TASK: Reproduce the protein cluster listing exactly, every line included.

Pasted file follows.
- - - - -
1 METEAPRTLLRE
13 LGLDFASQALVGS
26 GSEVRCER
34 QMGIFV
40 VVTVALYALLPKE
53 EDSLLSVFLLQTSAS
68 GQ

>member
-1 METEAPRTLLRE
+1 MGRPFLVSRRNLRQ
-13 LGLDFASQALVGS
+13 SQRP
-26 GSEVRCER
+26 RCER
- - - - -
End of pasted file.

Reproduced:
1 METEAPRTLLRE
13 LGLDFASQALVGS
26 GSEVRCER
34 QMGIFV
40 VVTVALYALLPKE
53 EDSLLSVFLLQTSAS
68 GQ

>member
-1 METEAPRTLLRE
+1 MGRPFLVSRRNLRQ
-13 LGLDFASQALVGS
+13 SQRP
-26 GSEVRCER
+26 RCER